Bron Studios, Escape Artists, MACRO,

Denzel Washington, Viola Davis, Russell Hornsby, Mykelti Williamson, Jovan Adepo, Saniyya Sidney, Christopher Mele

Troy Maxson (Denzel Washington) and his wife Rose (Viola Davis) struggle to survive in the Hill District in Pittsburgh in the 1950’s. Troy works as a trash man in the city, and brings his pay home to his wife to struggle through another week. Troy is a harsh man, having had a very rough childhood without a father, then spending a stint in prison for being stupid, and now trying to make a go of it for his family. But his older son is estranged and doesn’t come home, and his youngest son has a passion for football and has a planned scholarship for college as a football player. But everything blows up, as the problems mount faster than Troy can deal with them, as it all comes crashing down in a thunderous climax.

This film got a lot of honors during last season’s awards season, and this is probably the best film of 2016 in my book. This is a film that I really wanted to see in the theater, but was never able to pull it off. Then when it came out on DVD, I had it at the top of my queue on the day it was released. NetFlix has been playing games lately where they will send you one less than the number of free items in you queue and make you wait an extra day for the last one. Due to that, Fences ended up on the “Long Wait” game, so I decided rather than going out to RedBox or to rent this ON DEMAND, I would keep it at the top of the queue and see how well NetFlix could do at getting a movie I really wanted to see. Months have gone by and I finally got it this week. This was really worth the wait. One of the lines in the movie is something like: “Some people build fences to keep people out, but some people build them to keep people in.” This movie is called Fences for two reasons. One is the fence that Troy has always been promising to build, but it’s also a metaphor for Troy’s family and how he is losing them while he’s trying to hold him. This film reminded me a lot of the classic “Raising in the Sun” and is a very touching and well performed film about the trials and tribulations facing poor people back in the 50’s that will ring true today. It is very dramatic, and has a lot of dialog, but is very well portrayed. Growing up in Western Pa in the 1950’s myself, I was able to understand the feel of the movie. It’s very Pittsburgh. The entire cast is superb, and there is a lot of harsh reality, but a lot of tenderness underneath that is hard to show. This is an excellent film, and a wonderful story that is very much worth the praise heaped on it. This one should have swept the Oscars, and it was robbed when it didn’t. I recommend you watch this one!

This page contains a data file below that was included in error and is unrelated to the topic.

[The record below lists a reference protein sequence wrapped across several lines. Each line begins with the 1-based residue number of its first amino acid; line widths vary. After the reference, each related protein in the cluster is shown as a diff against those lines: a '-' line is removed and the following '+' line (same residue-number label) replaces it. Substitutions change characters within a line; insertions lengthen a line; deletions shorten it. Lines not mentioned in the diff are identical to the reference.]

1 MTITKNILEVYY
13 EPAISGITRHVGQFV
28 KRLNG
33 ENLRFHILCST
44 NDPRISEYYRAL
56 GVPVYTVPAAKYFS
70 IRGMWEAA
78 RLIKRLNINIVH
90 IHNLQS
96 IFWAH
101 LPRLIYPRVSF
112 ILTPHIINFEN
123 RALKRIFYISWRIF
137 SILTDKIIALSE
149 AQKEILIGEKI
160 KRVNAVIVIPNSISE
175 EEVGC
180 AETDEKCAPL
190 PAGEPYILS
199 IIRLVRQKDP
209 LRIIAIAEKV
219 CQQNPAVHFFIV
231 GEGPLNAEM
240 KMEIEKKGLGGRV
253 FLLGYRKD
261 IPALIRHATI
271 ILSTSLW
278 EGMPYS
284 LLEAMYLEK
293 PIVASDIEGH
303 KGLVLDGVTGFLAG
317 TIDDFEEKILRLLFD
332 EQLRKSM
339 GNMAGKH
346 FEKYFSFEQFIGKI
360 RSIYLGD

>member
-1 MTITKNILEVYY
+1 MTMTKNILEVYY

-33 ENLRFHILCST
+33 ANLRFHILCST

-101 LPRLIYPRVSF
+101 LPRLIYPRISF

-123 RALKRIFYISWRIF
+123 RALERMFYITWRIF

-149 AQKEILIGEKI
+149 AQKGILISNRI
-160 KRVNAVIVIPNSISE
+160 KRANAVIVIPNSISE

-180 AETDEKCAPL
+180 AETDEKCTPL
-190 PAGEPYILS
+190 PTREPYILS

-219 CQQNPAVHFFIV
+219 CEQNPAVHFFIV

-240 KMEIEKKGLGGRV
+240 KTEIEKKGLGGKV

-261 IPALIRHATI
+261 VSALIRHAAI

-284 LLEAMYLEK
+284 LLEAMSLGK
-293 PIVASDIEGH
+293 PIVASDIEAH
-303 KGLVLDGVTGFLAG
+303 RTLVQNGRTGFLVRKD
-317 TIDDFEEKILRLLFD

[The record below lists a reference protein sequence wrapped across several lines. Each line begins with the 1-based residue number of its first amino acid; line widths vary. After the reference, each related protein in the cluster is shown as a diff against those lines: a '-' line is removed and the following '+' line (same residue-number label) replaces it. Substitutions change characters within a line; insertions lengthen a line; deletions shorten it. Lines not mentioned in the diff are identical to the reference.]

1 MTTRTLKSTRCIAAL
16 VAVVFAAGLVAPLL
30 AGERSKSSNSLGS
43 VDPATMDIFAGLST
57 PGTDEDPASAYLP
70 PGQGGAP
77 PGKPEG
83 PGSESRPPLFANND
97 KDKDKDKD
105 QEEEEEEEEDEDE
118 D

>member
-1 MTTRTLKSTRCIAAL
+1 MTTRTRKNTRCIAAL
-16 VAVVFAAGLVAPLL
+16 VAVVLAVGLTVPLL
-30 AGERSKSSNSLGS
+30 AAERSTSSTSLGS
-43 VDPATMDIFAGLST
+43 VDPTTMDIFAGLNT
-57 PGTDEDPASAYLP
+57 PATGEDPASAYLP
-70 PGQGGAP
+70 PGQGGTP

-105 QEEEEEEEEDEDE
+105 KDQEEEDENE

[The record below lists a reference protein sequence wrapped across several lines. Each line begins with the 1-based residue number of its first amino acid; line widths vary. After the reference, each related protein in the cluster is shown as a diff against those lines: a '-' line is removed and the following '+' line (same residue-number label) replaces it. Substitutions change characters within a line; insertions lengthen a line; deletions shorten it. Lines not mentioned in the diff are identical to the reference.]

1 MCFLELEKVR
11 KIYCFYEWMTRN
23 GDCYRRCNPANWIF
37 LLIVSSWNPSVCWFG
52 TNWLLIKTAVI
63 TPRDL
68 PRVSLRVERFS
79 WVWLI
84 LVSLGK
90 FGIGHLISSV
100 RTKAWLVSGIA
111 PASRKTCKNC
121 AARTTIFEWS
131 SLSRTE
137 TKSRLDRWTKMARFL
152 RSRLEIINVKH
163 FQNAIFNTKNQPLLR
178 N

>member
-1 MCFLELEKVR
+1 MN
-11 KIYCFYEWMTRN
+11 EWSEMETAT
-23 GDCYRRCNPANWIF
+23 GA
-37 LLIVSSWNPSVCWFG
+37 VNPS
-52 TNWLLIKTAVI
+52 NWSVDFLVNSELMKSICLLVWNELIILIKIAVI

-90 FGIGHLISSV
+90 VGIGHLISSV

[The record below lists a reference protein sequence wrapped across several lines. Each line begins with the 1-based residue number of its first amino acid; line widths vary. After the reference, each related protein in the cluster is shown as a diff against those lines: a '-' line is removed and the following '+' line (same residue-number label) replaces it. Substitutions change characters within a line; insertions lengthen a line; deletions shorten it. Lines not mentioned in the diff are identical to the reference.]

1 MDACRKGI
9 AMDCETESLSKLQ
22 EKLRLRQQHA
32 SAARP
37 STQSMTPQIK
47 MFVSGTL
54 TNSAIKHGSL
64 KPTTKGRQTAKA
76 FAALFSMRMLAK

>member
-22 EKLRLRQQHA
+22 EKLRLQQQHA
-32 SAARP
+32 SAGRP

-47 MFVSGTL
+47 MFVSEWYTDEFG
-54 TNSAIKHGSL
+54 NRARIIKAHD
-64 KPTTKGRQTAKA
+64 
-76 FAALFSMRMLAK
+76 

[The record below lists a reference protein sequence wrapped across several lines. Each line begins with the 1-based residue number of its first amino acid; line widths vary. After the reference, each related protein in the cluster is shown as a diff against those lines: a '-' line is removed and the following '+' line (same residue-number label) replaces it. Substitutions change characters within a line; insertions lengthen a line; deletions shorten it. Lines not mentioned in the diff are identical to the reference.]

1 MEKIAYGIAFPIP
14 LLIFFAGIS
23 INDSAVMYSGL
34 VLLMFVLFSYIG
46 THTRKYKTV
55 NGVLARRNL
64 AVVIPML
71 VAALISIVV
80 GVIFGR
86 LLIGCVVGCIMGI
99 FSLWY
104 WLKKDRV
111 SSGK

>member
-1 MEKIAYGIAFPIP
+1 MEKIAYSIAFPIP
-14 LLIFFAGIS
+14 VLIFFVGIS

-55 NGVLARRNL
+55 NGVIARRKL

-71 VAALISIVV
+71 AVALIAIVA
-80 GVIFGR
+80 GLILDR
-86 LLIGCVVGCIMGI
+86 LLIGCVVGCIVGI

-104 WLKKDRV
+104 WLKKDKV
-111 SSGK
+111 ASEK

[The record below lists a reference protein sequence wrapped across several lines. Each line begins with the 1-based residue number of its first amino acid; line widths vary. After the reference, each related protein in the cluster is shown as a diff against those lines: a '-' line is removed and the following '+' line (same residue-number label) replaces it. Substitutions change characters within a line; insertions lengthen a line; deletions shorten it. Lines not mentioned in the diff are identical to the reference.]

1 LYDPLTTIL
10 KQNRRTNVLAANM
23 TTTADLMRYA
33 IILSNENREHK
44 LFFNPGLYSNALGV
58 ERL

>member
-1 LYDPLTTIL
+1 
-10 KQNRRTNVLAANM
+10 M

EdG – EdsReview Dot Com – A Movie Review Blog



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